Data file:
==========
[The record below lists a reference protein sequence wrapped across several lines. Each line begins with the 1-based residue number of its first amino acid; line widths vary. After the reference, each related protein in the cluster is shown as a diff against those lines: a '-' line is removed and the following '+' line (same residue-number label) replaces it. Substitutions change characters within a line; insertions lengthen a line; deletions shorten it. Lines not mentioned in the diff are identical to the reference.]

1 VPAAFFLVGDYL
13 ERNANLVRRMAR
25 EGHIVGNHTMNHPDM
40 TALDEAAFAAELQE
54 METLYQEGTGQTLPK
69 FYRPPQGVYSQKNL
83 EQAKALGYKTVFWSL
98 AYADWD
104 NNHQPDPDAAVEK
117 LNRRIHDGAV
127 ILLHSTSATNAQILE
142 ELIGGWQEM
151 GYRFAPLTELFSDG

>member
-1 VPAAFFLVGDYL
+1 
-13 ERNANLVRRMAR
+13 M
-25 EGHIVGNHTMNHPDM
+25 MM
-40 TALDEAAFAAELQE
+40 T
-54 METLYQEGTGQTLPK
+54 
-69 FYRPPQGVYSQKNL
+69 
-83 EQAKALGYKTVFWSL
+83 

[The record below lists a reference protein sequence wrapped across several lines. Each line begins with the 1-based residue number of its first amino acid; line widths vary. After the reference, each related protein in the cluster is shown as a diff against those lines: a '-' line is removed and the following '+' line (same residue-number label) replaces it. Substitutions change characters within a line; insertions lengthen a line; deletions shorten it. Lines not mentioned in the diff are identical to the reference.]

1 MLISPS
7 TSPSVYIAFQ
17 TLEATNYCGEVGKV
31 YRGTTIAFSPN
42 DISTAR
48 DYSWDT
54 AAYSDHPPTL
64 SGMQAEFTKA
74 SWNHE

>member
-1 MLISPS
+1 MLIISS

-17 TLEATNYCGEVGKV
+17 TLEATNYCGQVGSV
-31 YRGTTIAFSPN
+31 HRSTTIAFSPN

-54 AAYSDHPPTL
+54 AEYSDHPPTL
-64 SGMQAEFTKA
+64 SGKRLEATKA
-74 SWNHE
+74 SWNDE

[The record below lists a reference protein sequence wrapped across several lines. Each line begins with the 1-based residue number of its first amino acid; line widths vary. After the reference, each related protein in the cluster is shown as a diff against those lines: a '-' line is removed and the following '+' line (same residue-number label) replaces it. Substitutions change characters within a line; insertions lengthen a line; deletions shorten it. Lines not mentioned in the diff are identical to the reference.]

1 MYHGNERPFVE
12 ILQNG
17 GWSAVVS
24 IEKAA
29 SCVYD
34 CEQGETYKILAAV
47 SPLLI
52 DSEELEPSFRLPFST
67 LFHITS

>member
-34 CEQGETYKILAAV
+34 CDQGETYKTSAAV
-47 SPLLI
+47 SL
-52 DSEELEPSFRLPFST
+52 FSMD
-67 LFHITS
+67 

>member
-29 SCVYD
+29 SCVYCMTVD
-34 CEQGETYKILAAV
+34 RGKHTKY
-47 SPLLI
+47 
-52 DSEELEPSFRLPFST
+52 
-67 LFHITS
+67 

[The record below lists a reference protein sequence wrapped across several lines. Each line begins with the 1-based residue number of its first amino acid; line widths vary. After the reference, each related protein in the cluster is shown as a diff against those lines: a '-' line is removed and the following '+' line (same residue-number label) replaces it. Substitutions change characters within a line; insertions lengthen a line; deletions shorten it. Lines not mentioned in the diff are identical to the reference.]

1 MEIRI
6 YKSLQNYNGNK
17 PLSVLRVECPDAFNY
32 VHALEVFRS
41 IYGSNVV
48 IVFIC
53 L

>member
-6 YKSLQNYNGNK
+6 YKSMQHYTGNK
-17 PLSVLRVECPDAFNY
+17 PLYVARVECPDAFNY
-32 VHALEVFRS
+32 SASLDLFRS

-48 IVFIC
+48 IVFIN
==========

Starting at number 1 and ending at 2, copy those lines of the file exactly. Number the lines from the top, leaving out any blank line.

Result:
[The record below lists a reference protein sequence wrapped across several lines. Each line begins with the 1-based residue number of its first amino acid; line widths vary. After the reference, each related protein in the cluster is shown as a diff against those lines: a '-' line is removed and the following '+' line (same residue-number label) replaces it. Substitutions change characters within a line; insertions lengthen a line; deletions shorten it. Lines not mentioned in the diff are identical to the reference.]

1 VPAAFFLVGDYL